Courtesy of Danielle Emeka

Chilling Chases

Some of Oregon’s most haunting hiking spots

There’s no doubt about it—the nature surrounding the somewhat “big city” atmosphere of Portland is gorgeous. With all the trees, rivers, waterfalls and coastline, Oregon offers much opportunity to engage in activities outside of manmade walls.

Yet, there’s something a little off about a great deal of these outside lands. You may not be able to put your finger on it—and you’re not the only one—but many of these spots come with some troubling history. Others just look like they do.

Outside of the haunted venues, movie theaters and tunnel systems in town, there are quite a few spots enveloped with beauty and eerie feels whether something haunting actually happened there or not.


Cape Disappointment, Ilwaco, Washington

Despite its name, there’s actually nothing really disappointing about this spot at all. Nestled along the southern tip of Washington, Cape Disappointment actually has quite a few creepy looking trails, juxtaposed by expansively exquisite views of tree-packed forests and endless miles of ocean. The winding drive along Robert Gray Drive is in itself a bit chilling, but once you hit the hike up to the Cape Disappointment Lighthouse and the driftwood-riddled secret beach of Dead Man’s Cove, it gets even more creepy. Beards Hollow is also a supernatural-seeming walk lined with old growth and tons of snakes, and if you find the right opening, it will spit you right out another part of the coast.

Crescent Beach, Ecola State Park

Hard to find on a GPS, Crescent Beach can kind of be found depending on where on the Crescent Beach Trail you’re on. It’s in the midst of Ecola State Park with views of the Bird Rocks near Chapman Point, which swirl with light sandy windstorms depending on the season. It’s the perfect spot to set some intentions—assuming the items you’re using won’t blow away—but it’s also the ideal spot to cave hunt and come to a more peaceful state of mind.

Laurel Hill, Mt. Hood National Forest

During covered wagon-traveling times, Barlow Road was one of the roughest spots along the Oregon Trail. Its steep slope made it hard for travelers with rickety wagons to make it down, resulting in many lives lost. The weight of those deaths can definitely be felt throughout Laurel Hill, now known as Rhododendron Village. The Douglas Firs, hemlock and salal add to its aesthetic value, but knowledge of all the lives lost during the rocky descent makes that prettiness feel different.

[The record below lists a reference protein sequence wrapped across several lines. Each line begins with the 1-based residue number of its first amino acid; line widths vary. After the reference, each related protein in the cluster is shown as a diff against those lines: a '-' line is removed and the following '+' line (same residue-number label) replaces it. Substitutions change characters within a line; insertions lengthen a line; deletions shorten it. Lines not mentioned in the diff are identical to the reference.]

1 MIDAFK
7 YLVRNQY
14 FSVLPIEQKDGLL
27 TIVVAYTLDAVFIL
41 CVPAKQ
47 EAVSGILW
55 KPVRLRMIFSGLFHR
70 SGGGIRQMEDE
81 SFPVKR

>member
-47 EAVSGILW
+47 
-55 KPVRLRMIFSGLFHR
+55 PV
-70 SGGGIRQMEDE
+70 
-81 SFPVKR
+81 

Oaks Bottom Nature Trailhead, Portland

Even though Oaks Bottom serves as a nature preserve, the spine-tingling feelings you get—especially at night—detract from the cuteness of keeping animals in their natural habitat. Oaks Amusement Park is in view at certain parts of it which when empty, is already creepy enough, but the desolate walk along the trail nearly always makes you feel like you’re being followed.

Lithia Park, Ashland

Right in the middle of Ashland lies Lithia Park, the town’s largest and most frequented park. Along the numerous trails, it has duck ponds, a Japanese Garden, a rose garden and even an ice rink in winter, but rumor has it there’s also a paranormal presence to add to its attractions. Many have reported seeing the spirit of a little girl who turns into a flickering blue light that disappears over one of the ponds. Others have claimed to be at one point in the park at night, yet not being able to find that same location in the daylight.

Multnomah Falls, Columbia River Gorge

Multnomah Falls draws so much foot traffic daily, but not everyone may be able to see what lingers in between the trees. Along the trails and luscious falls, some have claimed to see the ghost of a Native American woman who supposedly jumped off the Upper Falls in order to save her village from contracting her sickness. Allegedly, her face appears within the splashes of the falls’ white waters.

Cervanté Pope is a music and culture journalist whose work has been included in various publications around Portland including Willamette Week, the Portland Mercury and the Portland Observer, as well as a couple of creative nonfiction anthologies. When she's not tackling a giant mountain of deadlines she can be found headbanging at a metal show, advocating for animal rights or trying to scheme a way to get on Family Feud.